I was late for a plane when I saw him. The freckled kid was in uniform. Operational camouflage combat fatigues. Reverse-flag patch on his right shoulder. High and tight haircut.
He was standing on the sidewalk outside the airport. His mother was beside him, straightening his collar. His little sister was there, too. So was his dad.
The young man was carrying a backpack the size of a Frigidare, the thing must have weighed a few metric tons. He was vaping from an e-cigarette nervously.
I could tell by everyone’s body language that this was farewell.
Mama stood three feet shorter than her boy. She stared upward into his young eyes and the expression on her face was mournful.
“You got everything, baby?” she said.
He might be on Uncle Sam’s payroll, but to her, he’s still “baby.”
“I packed sandwiches in your bag,” said Mama. “It’s a long trip, be sure to eat, need to keep your energy up.”
Dad jumped in. “How long of a flight is it?”
“Six hours for the first half,” said the soldier.
Little Sister spoke up. “I’ll miss you. I don’t know what I’m gonna do without you.”
He nodded solemnly, but offered nothing heartfelt in return. In fact, his side of the whole conversation was about as emotionally charged as a scoop of coleslaw.
Dad said, “Just keep your head down and your nose clean.”
Funny. American dads have been using this exact phrase since dads wore knee breeches and carried muskets to PTA meetings. Head down, nose clean. Here it is 2023, and dads are still saying it. Don’t tell me this isn’t a great country.
Dad clapped his son on the shoulder. “You’re gonna be fine.”
“We’re so proud’a you,” said Mama.
“I love you,” said Sister.
Once the soldier finished sucking on his vape pen, he gave Mama one final hug. Then he stooped to embrace Sister. The soldier then shook his father’s hand and the old man pulled him inward. Dad wrapped his arms around the boy. They squeezed. They released.
And the kid was gone.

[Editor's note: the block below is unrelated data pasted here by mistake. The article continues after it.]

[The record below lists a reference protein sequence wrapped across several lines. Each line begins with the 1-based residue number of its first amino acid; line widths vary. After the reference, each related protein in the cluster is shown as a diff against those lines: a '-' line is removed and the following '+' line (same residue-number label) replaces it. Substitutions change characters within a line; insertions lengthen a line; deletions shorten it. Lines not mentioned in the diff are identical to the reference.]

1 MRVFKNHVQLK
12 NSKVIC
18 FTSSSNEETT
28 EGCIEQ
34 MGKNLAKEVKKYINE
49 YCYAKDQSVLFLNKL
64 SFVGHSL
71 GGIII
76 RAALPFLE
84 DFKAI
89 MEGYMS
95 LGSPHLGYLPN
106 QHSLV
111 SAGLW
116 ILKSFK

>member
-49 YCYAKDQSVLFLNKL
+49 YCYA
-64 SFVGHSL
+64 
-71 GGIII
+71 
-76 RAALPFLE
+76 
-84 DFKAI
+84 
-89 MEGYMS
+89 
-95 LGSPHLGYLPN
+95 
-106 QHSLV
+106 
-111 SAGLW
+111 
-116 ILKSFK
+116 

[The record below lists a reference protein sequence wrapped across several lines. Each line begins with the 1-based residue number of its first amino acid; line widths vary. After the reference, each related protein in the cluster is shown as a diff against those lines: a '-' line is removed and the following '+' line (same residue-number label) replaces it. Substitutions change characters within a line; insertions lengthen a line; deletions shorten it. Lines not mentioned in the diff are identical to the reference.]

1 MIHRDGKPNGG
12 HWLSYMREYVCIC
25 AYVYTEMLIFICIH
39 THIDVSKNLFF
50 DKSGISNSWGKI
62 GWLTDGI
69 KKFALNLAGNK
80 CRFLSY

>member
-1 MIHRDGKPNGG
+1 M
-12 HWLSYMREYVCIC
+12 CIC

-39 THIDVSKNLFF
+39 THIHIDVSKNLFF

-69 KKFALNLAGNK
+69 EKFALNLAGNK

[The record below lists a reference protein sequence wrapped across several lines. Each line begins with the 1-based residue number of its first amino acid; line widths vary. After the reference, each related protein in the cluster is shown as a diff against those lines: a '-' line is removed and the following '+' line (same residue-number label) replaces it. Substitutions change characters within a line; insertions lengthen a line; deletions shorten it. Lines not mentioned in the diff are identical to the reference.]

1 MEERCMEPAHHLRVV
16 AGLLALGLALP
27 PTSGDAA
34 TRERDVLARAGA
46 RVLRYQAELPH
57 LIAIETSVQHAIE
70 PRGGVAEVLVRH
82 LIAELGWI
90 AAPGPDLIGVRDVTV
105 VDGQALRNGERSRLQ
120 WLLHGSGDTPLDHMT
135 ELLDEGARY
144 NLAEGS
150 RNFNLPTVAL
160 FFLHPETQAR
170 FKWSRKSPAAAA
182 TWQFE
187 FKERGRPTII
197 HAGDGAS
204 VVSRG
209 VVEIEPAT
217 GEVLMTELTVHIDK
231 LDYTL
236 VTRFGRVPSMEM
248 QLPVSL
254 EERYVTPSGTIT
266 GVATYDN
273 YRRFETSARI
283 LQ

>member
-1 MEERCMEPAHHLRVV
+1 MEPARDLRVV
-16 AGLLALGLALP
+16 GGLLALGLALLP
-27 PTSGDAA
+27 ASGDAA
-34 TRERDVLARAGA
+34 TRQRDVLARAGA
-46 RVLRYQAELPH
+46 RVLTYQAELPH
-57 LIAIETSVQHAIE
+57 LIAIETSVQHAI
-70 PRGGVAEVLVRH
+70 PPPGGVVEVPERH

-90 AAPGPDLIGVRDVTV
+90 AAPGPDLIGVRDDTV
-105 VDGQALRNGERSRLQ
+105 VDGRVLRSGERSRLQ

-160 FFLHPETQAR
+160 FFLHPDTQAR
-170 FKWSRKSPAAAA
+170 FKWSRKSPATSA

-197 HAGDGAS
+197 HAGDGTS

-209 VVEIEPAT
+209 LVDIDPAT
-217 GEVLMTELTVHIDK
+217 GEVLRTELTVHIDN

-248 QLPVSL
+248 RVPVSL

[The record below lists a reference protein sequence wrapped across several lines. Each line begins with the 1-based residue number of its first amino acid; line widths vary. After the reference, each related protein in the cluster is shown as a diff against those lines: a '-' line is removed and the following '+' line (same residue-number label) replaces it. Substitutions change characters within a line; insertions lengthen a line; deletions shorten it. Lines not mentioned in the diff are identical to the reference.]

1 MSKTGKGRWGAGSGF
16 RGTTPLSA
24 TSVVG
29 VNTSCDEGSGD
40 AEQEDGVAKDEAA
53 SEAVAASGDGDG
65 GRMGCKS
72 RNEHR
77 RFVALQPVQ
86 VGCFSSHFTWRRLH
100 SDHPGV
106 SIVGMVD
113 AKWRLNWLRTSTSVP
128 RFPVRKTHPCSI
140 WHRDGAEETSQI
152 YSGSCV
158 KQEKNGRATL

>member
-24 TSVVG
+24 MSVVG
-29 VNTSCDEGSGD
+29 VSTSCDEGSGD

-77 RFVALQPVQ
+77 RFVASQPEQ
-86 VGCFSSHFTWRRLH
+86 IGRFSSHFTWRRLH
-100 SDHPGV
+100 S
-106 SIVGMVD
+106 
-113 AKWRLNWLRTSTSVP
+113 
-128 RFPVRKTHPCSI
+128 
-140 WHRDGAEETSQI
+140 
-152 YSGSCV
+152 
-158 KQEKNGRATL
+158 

Little Sister tucked her head into Mama’s chest and made some noise.
I checked in for my flight. The airport was pure chaos. Cable news was blaring. Men in Guccis were sprinting toward the food court, towing wheeled suitcases, thumbing away on smartphones.
Why is it that travelers in airports act so important? You’d think they were all congresspersons by the authoritative way they stride around.
When I got to my gate I happened upon the young soldier again. He was sitting with his head in his hands. I won’t say he was crying, but I won’t say he wasn’t.
What I will tell you is that the kid was wearing a face he had not worn earlier on the sidewalk. With his parents, he had been stoic, stern, and a real hard butt. Right here, he was someone’s baby.
What I saw was a grown-up little boy. He looked like a kid who was nervous about leaving for Camp Winnipesaukee. Like the kid who once learned to ride a bike on your street; who used to play in your sprinklers; your hometown jayvee running back.
Soon a few more young people in combat uniforms joined him. The kid’s demeanor changed when he saw them. He swallowed his sadness. He was all smiles. He even laughed a little. He and his GI pals horsed around, they talked about music, girls, life, and whatever else guys his age talk about.
The kid played it off well. You would have never known his heart was breaking.
But just before it was time to board the plane, he excused himself. The young man wandered away from his buddies. He removed a phone from his pocket and dialed.
“Hey, Mom,” I heard him say into the phone. “Plane’s about to leave, I just wanted to say how much I love you. Tell Dad I love him. Tell everyone I love them so much. I will miss you with all my heart.”
He’s a good boy. A good man. A fine soldier.
And that is why I thanked a perfect stranger for his service to our country.